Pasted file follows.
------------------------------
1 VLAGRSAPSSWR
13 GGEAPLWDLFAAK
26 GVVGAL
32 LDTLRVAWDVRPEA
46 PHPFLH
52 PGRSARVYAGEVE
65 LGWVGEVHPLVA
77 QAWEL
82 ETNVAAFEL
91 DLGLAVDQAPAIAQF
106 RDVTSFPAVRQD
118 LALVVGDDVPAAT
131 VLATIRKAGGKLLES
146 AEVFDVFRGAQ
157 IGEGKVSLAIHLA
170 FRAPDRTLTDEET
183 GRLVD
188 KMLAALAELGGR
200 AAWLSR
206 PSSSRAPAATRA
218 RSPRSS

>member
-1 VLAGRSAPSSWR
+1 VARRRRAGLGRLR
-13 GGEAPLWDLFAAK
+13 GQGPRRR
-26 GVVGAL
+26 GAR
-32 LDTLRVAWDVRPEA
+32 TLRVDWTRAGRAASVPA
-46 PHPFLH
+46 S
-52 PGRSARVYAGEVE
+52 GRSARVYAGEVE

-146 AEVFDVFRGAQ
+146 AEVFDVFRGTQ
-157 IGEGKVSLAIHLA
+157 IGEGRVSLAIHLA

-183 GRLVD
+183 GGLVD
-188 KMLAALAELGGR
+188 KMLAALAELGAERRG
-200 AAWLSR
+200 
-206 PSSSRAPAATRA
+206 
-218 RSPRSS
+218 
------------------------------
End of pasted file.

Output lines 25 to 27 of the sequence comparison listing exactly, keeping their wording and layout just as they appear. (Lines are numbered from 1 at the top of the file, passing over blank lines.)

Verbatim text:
-13 GGEAPLWDLFAAK
+13 GQGPRRR
-26 GVVGAL